In Haiti UN Faces Its Own Major Tragedy

Thalif Deen

HAVANA TIMES, Jan. 13 (IPS) — The major earthquake that struck Haiti Tuesday, causing death and destruction in the capital of Port-au-Prince, may also turn out to be a veritable disaster for the United Nations, which has over 9,000 personnel, including peacekeepers, international staffers and local civilians, scattered throughout the country.

The world body is bracing itself for the worse case scenario, with the possibility of over 100 deaths in its own extended family.

Alain LeRoy, under-secretary-general for peacekeeping operations, described the devastation in Haiti as potentially “one of the most tragic and horrible tragedies in the history of U.N. peacekeeping”.

The U.N. Stabilization Mission in Haiti (MINUSTAH), which was established in June 2004, had around 3,000 troops and police personnel posted in and around the capital, with the remaining 6,000 outside Port-au-Prince, which took the deadliest blow.

The Christopher Hotel, which was doubling as the headquarters of the United Nations in Haiti, collapsed during the quake with possibly more than 100 to 150 U.N. personnel trapped under the rubble.

U.N. Under-Secretary-General for the Department of Field Support Susan Malcora would only confirm 16 U.N. fatalities, including 11 Brazilians, three Jordanians, one Argentine, and one Chadian, with 56 injured.

At the same time, she said, there were 150 U.N. staffers unaccounted for, including the Special Representative in Haiti Hedi Annabi, the highest ranking U.N. official in the country.

LeRoy told reporters that he cannot confirm whether Annabi was still alive in the rubble or dead, as news reports from Haiti would have it. “We cannot find him,” he added.

The United Nations suffered one of its largest single losses during the bombing of its compound in Baghdad in August 2003 when 22 were killed, including the Special Representative to Iraq Sergio Vieira de Mello and his Chief of Staff Nadia Younes.

If the death toll in Haiti is finally confirmed, it could completely overshadow the tragedy in Baghdad.

Until late Wednesday night, the United Nations was unable to provide any precise casualty figures primarily because of a breakdown in telecommunications between New York and Port-au-Prince caused by the quake, whose magnitude was estimated at 7.0.

“We are yet to establish the number of dead or injured, which we fear may well be in the hundreds. Medical facilities have been inundated with injured,” Secretary-General Ban Ki-moon told reporters Tuesday.

The United Nations also had dozens of staffers working outside of the peacekeeping missions, including the for the U.N. Development Programme (UNDP), the U.N. Children’s Fund (UNICEF), the World Health Organisation (WHO) and the World Food Programme (WFP).

Briefing reporters, the secretary-general said that information on the full extent of the damage is still scanty.

Initial reconnaissance and aerial assessments have been undertaken. It is now clear that the earthquake has had a devastating impact on the capital, Port-au-Prince. The remaining areas of Haiti appear to be largely unaffected, he added.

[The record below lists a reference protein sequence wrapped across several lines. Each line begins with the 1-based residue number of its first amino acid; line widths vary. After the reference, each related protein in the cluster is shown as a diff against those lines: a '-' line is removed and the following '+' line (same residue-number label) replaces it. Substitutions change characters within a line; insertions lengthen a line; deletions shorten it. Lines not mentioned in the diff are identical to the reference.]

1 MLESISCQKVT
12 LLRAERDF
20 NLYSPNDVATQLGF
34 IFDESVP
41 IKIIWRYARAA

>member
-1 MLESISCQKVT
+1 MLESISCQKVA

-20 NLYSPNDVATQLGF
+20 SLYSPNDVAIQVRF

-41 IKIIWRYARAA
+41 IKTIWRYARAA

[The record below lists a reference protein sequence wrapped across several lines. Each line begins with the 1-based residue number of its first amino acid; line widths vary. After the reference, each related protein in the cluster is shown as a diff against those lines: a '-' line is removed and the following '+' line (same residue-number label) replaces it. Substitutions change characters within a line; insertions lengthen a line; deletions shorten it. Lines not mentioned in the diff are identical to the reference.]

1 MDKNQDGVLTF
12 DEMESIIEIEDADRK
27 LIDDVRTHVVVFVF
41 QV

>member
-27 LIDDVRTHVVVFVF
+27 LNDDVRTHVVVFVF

“As you are aware,” he said, “buildings and infrastructure were heavily damaged throughout the capital. Basic services such as water and electricity have collapsed almost entirely.”

Both the secretary-general and the U.N. Special Envoy to Haiti, former U.S. President Bill Clinton, are likely to visit the Caribbean island nation shortly.

U.N. Under-Secretary-General for Humanitarian Affairs John Holmes told reporters that the United Nations was also extremely concerned about the fate of the general population of Port-au-Prince and areas outside the capital.

“We are mobilizing every effort we can to start the humanitarian operation,” Holmes said.

The first priority, he said, is search and rescue, because many people, not just in the U.N. buildings but elsewhere, are trapped inside the rubble.

“We know that there are search and rescue teams on the way, or will be on the way, from the United States, from China, from France via Guadaloupe, from the Dominican Republic, and many other countries, I think, will be sending their teams as quickly as possible,” Holmes said.

Asked about the status of the rescue efforts, Holmes said: “We have been in touch with the U.S. administration, including the military.”

They are mobilising their assets as quickly as they can, particularly on the search and rescue side, “so I think you can take it for granted that there will be a major U.S. effort.”

Asked about medical care, Holmes said: “We know at least one hospital has collapsed; others have been damaged.”

“And I think one of the major needs is of course for medical teams and medical supplies for those injured and for those coming out from under the rubble. That is another major problem there”.

“I think the medical infrastructure, the medical services have been very badly damaged, and we are going to need a lot of help with that from the outside too,” he added.